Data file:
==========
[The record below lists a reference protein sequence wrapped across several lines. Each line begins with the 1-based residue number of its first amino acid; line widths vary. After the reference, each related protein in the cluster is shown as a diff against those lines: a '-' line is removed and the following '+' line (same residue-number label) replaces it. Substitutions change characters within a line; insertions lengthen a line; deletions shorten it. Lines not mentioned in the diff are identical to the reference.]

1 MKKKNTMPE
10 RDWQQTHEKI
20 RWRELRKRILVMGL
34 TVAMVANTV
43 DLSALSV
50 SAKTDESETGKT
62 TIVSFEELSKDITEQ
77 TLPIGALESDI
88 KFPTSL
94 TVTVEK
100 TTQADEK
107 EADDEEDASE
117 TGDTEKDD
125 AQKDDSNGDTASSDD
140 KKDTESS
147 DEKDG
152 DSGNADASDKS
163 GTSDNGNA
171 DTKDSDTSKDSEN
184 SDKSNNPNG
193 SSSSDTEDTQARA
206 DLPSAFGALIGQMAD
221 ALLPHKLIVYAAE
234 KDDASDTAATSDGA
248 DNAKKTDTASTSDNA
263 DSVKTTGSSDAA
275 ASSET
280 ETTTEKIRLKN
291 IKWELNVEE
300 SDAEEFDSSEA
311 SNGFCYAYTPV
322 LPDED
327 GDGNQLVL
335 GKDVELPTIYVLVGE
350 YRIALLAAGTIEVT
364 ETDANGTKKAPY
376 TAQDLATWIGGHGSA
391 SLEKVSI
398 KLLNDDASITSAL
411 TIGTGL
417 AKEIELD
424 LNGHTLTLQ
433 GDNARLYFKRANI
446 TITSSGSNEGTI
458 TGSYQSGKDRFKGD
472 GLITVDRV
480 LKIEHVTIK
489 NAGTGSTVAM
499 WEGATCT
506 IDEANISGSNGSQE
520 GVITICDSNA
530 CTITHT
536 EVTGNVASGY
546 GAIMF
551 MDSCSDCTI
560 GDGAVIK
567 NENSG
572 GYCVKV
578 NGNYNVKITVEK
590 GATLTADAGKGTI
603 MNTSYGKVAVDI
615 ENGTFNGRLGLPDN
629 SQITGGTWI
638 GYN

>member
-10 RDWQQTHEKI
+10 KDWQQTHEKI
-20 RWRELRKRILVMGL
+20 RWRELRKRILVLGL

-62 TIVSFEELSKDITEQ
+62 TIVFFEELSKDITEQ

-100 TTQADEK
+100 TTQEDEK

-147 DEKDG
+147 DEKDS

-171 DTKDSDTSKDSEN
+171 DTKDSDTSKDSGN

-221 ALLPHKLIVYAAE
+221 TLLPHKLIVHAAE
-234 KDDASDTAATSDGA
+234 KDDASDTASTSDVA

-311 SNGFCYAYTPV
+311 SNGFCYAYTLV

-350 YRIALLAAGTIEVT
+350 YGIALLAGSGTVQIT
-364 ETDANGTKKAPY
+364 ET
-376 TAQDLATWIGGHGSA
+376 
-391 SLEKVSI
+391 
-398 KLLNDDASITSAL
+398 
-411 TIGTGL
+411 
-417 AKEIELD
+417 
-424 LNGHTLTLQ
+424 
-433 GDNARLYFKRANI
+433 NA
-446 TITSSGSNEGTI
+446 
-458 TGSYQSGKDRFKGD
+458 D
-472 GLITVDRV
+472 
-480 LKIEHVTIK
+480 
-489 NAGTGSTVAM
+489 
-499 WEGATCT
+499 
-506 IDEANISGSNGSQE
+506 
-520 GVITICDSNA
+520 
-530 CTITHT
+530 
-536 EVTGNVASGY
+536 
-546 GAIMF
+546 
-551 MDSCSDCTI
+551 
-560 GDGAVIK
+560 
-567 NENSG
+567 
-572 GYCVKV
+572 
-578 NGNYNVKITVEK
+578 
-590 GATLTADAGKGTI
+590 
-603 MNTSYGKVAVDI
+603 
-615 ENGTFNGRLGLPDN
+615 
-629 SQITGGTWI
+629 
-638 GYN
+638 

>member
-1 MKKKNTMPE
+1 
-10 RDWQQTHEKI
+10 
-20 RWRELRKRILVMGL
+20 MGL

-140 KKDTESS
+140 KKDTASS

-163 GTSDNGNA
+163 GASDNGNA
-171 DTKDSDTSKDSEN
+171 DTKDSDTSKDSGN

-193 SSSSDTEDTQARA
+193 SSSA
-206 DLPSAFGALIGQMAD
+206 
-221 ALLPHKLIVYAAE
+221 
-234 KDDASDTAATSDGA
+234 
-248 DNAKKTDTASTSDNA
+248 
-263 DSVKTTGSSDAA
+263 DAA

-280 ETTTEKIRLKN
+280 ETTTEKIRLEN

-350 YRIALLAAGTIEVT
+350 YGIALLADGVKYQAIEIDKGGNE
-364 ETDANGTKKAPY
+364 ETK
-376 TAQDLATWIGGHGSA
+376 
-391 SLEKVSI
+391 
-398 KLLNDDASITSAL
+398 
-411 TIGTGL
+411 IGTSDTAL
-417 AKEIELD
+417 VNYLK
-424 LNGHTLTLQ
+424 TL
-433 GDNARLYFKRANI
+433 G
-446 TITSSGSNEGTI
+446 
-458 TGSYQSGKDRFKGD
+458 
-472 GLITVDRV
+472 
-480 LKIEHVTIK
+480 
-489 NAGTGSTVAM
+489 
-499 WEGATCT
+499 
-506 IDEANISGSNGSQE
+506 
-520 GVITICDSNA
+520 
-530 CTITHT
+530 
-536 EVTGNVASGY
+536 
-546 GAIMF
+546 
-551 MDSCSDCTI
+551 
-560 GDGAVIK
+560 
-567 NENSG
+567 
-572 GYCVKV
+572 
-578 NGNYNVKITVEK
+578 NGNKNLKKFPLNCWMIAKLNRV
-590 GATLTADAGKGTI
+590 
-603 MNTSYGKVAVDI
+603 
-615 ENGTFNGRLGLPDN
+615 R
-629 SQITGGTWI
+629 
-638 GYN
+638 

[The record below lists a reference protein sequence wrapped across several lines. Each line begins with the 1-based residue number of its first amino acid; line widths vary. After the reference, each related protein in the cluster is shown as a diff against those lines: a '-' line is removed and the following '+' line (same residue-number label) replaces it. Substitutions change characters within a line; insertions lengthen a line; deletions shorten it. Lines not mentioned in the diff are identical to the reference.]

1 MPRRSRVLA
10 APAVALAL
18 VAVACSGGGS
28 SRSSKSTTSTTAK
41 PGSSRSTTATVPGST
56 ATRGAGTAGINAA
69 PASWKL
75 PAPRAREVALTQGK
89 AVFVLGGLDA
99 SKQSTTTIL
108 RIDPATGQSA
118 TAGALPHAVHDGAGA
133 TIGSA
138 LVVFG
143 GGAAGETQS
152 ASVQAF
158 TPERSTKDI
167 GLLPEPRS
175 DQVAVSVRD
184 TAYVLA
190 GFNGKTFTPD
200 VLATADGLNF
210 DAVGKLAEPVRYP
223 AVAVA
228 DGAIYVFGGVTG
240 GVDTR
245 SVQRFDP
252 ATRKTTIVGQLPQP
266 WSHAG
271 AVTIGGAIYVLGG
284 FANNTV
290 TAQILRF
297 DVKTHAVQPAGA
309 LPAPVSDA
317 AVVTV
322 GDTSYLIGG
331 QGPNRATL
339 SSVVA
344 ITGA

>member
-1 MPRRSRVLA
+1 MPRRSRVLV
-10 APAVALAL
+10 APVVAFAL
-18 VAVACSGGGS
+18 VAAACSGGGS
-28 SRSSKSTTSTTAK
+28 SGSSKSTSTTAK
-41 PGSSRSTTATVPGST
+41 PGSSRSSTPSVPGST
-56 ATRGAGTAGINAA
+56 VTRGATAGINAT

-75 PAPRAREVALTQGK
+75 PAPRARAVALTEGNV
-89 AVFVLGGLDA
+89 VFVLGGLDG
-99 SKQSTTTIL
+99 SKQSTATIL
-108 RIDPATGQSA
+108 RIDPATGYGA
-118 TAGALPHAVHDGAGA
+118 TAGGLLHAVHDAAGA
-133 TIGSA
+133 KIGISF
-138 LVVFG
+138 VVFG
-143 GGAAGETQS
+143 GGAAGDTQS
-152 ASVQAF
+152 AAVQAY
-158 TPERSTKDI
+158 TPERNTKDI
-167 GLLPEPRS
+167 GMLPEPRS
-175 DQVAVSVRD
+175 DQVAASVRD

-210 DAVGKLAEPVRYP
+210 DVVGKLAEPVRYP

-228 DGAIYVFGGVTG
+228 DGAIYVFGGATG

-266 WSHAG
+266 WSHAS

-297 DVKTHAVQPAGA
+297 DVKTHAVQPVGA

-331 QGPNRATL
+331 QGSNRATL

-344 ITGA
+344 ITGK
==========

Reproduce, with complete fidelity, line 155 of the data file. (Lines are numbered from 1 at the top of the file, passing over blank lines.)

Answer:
+163 GASDNGNA